An expert panel says that an FBI forensic technique long used to link bullets with assailants is scientifically flawed and potentially misleading to juries, the Los Angeles Times reports. The conclusion could affect hundreds of past convictions.
The method measures the likelihood of a chemical match between bullets found at crime scenes and those found in a defendan’s possession. It has been used for more than three decades. in criminal cases involving gun violence. The Times obtained a draft of key sections of the report, which is expected to be released by the National Research Council next month.
“In the future, it would be very difficult for prosecutors to get that kind of evidence admitted,” said William C. Thompson, a professor of law and criminology at the University of California at Irvine. “It raises substantial concerns about the viability of convictions obtained based on such statements in past cases.” He called the report “a slap in the face of the FBI.”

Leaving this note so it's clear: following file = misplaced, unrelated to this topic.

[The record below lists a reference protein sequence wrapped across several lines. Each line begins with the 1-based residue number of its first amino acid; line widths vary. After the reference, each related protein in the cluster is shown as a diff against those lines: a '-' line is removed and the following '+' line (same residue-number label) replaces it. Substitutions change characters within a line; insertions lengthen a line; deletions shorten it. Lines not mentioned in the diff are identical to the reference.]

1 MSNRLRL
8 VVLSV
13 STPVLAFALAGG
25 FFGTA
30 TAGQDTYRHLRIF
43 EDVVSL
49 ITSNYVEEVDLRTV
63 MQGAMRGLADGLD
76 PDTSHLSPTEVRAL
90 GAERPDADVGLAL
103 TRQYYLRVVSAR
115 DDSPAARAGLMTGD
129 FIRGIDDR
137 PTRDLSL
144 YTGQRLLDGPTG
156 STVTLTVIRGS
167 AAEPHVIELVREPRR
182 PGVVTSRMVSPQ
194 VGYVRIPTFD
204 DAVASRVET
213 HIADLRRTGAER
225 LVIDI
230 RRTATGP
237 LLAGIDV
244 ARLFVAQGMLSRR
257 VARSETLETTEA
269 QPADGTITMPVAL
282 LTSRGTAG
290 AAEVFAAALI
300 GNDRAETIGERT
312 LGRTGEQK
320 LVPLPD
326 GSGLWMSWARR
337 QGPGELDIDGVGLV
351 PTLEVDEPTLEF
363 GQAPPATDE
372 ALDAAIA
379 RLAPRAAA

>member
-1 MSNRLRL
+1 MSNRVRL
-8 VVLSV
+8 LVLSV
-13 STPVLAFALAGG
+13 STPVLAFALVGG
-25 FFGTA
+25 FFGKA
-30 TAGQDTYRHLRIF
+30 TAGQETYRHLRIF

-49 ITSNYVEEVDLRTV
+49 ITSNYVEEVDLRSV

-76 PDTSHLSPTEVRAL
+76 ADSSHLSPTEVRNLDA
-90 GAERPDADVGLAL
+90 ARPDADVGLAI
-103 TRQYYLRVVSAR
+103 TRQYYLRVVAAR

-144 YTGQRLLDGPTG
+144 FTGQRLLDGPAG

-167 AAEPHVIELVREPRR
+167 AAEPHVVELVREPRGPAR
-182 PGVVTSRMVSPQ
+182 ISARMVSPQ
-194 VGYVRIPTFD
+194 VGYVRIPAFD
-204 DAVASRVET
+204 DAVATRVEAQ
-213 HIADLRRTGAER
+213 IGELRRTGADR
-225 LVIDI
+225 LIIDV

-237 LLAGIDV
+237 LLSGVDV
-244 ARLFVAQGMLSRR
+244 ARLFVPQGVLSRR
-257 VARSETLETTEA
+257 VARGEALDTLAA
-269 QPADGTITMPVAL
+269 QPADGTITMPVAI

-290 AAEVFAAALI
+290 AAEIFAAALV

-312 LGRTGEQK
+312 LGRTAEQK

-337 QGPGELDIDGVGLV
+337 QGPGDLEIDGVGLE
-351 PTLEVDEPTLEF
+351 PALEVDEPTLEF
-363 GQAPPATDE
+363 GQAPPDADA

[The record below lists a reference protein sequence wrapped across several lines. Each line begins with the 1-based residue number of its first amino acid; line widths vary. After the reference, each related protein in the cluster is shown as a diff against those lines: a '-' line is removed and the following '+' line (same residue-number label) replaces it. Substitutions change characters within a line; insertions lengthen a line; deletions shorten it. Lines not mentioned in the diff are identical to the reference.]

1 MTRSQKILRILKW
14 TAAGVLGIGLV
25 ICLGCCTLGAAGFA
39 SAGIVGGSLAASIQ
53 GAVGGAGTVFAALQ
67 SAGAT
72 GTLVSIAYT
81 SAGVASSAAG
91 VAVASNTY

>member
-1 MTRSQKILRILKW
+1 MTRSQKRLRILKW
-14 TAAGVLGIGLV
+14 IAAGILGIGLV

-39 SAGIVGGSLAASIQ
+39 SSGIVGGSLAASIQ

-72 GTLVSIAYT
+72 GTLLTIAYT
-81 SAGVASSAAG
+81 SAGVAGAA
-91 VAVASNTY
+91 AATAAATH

The report is “a very substantial development – a significant indictment of the technology,” said David L. Faigman, a professor of law at the University of California Hastings College of the Law in San Francisco. “The NRC has such prestige that I can’t imagine that a court, after the NRC report, would permit this kind of testimony.”
FBI examiners often say that a bullet can be traced to a specific manufacturing batch. The technique offers a way to solve gun crimes when no gun was found. A Times investigation published in February suggested that the FBI’s use of lead-analysis evidence might have been based on faulty assumptions that greatly overstated its scientific significance.